It's a familiar formula for a reason, giving Slugs all the structure it needs to scream forward for an hour and a half straight. It kind of caught me off-guard when I listened to the first commentary on the disc where it seemed to just be generally accepted that Slugs is a terrible, terrible movie. It's been a favorite of mine since I first discovered it on USA Up All Night a lifetime ago, and I mean that in a completely sincere way, not as any sort of schlocky guilty pleasure. The production values are outstanding, from the clever miniature work to to the staggering scale of the slugpocalypse. There's also plenty of those Mo Fuzz-style production values, with no shortage of unbelievably gorgeous women and ample T&A. Even though this Spanish production was shot on a meager budget by American standards, every dollar and then some made it onto the screen. The grisly, practical makeup effects still look terrific right at three decades later. The creatures are surprisingly convincing too, weaving together actual, living slug-like molluscs with the rubber variety. These carnivorous cephalopods move at a breakneck pace you'd never expect, and the same goes for the film itself too. I'm so used to horror flicks with a few standout setpieces strung together with excruciatingly tedious filler, but there's not a wasted moment anywhere throughout Slugs. By necessity, it's kind of vignette-y, cutting away to yet another oddball character who's moments away from becoming slug chow, but that means the next victim is rarely more than a few minutes off on the horizon. Say what you will about Slugs, but it's never boring.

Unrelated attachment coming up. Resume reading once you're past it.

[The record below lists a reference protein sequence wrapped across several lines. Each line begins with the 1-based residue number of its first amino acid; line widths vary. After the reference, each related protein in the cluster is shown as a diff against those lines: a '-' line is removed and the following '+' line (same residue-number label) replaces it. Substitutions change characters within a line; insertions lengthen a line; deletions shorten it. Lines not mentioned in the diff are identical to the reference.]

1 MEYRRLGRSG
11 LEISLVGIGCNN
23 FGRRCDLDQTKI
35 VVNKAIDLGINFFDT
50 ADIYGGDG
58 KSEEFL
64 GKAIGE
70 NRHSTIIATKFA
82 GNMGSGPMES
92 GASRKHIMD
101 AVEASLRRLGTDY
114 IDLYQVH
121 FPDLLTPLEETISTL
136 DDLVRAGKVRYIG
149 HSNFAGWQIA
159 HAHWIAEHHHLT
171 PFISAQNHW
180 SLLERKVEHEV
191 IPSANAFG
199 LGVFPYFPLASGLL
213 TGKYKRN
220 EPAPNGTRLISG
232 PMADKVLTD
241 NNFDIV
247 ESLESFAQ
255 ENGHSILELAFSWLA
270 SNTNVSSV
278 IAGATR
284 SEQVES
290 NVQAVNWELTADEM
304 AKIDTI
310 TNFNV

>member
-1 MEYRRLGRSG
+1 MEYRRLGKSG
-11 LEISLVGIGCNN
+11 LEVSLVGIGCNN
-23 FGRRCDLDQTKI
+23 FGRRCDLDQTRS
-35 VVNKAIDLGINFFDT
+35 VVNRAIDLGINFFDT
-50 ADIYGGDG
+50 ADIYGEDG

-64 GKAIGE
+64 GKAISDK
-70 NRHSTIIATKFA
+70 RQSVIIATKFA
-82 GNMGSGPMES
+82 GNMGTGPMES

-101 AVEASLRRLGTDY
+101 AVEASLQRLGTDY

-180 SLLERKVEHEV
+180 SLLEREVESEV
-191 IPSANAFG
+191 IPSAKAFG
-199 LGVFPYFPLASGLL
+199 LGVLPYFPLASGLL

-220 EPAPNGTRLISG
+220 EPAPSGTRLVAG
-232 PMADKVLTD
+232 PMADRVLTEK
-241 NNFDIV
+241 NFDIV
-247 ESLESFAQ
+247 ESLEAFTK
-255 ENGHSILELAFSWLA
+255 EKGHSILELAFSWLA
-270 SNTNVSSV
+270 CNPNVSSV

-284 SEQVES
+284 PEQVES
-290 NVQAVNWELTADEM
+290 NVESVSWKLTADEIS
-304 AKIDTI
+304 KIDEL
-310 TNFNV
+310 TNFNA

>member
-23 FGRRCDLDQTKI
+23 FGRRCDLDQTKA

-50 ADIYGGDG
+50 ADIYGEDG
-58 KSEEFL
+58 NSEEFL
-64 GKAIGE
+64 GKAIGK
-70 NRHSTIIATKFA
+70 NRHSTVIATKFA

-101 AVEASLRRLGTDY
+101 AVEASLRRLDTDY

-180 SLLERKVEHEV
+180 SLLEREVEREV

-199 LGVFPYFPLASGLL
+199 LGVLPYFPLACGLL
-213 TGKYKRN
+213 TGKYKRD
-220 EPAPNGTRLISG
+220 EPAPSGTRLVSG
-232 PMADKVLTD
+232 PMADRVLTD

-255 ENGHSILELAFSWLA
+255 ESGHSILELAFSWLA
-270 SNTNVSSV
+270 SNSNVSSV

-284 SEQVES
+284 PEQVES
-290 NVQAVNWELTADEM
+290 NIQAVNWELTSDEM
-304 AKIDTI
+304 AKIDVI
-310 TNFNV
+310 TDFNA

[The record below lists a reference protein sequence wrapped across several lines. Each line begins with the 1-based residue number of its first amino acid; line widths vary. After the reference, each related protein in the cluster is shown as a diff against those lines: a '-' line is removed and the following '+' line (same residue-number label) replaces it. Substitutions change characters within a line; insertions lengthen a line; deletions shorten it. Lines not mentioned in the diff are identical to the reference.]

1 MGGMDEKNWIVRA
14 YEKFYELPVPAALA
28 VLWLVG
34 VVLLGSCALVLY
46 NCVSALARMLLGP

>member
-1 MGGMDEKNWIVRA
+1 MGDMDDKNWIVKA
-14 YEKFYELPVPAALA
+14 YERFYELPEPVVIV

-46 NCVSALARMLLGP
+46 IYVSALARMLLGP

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Slugs is an unapologetically strange movie, although it never careens off to the point of campy delirium the way Pieces so often does. The film's exteriors were shot stateside while the interiors were lensed in Spain, and the cast is a similar cross-continental mishmash. The American cast seems to have had their dialogue recorded live on the set, while some of the international actors were clumsily looped in post-production. That makes some of the already off-kilter performances that much more bizarre. The dialogue is generally what you'd expect from a flick with Slugs: The Movie on the title card. The slugs can generally do whatever the screenplay wants 'em to, whether it's grabbing hold of a manhole cover hook or hundreds of thousands of the little buggers blanketing every square inch of a room in about six seconds flat. Characterization, continuity, and...y'know, common sense rank awfully low on the list of priorities. One minute, Mike is snarling at the sheriff about the terror of mutant slugs, and in the next breath, he's rolling his eyes at Don for suggesting that there must be something sinister lurking in the sewers...which is exactly where Mike had already theorized the slugs were breeding in the first place! There's a sequence where a gardener slips on a pair of gloves with a slug hiding inside, and while I totally understand that he's in unimaginable pain, the guy resorts to chopping off his hand waaaaaaay faster than any reasonable person probably would. With as enormous as the slugs are anyway, wouldn't he have noticed after trying to put on the glove in the first place? Damned near every last one of these characters are as repulsive as the titular, carnivorous slugs. Director Juan Piquer Simón goes a little overboard blowing up anything and everything in twenty megaton explosions, and...wait, why is there an attempted rape by some frat boy in a skull mask leading up to the climax again? When you've captured a slug with a row of razor-sharp teeth, why don't you show it to the people who insist you're making this whole thing up? The more I watch Slugs, though, the more I'm fascinated by some of the bizarre bit players, like this dude in the restaurant with the moustache or the seventysomething-year-old EMT with a coffee filter on his head: